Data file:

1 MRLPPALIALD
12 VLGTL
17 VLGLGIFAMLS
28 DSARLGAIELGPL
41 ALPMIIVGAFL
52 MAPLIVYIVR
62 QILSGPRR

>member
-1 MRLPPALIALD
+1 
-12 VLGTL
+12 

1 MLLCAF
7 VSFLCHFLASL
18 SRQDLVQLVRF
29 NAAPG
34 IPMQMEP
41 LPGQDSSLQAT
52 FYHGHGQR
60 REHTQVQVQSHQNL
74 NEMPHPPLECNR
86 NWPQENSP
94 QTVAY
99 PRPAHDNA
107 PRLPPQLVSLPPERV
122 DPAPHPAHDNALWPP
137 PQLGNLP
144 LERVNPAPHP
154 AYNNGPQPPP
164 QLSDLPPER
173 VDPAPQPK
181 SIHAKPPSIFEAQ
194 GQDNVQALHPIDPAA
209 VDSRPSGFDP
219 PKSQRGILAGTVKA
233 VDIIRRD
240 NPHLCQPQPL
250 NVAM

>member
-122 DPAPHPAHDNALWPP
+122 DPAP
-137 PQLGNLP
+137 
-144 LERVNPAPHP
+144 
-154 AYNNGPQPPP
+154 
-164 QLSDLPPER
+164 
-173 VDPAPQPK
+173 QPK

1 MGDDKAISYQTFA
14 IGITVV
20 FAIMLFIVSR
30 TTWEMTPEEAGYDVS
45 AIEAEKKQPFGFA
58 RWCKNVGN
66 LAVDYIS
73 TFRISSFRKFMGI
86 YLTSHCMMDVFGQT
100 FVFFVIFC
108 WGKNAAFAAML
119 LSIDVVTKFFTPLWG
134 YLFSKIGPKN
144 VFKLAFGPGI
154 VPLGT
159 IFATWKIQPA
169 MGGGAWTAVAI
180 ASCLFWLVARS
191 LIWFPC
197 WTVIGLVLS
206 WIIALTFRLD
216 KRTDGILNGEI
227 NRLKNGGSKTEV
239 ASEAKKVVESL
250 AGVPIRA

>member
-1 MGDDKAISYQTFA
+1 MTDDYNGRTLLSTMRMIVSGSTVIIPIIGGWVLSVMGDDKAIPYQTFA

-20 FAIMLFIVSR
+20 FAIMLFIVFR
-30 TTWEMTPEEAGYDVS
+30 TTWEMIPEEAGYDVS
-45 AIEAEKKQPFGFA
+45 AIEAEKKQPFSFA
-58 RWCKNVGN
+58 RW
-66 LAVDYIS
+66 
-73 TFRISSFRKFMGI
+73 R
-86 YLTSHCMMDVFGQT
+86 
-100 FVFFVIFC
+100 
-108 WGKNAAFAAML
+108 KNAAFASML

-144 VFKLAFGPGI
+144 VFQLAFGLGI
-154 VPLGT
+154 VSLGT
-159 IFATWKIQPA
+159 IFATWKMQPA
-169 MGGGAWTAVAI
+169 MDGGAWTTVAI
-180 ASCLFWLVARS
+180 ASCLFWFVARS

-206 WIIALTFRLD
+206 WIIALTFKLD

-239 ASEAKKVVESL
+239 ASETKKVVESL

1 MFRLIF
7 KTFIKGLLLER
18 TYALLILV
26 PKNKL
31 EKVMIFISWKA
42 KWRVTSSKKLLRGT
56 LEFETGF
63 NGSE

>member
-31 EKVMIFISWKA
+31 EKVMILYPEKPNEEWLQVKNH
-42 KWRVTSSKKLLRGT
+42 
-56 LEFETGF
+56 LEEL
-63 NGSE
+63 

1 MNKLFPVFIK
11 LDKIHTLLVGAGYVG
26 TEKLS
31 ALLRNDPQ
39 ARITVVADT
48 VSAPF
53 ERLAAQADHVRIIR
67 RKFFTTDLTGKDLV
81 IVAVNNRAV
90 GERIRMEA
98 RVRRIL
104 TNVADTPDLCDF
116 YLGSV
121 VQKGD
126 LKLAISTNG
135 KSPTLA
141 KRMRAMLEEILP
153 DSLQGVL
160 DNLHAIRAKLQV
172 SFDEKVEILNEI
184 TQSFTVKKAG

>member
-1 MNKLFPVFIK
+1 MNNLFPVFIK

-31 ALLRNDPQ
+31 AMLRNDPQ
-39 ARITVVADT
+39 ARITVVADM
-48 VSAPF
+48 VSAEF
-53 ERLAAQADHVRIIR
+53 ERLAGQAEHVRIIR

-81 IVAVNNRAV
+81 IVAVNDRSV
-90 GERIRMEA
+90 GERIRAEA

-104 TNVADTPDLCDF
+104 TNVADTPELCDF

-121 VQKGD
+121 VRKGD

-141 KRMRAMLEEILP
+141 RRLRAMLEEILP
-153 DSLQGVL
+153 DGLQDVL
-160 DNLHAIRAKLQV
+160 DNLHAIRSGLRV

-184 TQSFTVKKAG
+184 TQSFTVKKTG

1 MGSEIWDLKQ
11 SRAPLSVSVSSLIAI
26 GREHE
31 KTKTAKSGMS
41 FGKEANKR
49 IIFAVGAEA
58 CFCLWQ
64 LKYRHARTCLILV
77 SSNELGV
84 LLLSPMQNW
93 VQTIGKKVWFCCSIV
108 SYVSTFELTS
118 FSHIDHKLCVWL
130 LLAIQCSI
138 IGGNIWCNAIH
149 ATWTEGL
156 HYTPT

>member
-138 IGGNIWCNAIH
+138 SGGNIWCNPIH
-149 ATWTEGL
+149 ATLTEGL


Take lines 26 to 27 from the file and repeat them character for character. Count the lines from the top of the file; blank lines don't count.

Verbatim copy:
122 DPAPHPAHDNALWPP
137 PQLGNLP